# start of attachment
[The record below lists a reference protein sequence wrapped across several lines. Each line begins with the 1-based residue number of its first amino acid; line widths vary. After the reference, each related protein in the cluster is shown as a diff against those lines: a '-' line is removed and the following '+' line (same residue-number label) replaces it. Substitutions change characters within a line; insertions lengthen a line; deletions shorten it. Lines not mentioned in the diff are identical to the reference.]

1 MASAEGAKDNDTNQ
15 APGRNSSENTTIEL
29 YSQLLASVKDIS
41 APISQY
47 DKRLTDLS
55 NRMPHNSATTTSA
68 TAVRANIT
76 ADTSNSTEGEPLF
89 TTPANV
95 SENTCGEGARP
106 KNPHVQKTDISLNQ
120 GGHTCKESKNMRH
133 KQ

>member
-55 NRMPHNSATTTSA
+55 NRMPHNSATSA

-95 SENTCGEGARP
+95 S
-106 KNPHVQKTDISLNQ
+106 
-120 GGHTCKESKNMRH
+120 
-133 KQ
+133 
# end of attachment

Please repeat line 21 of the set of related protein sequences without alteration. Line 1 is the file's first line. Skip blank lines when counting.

+106 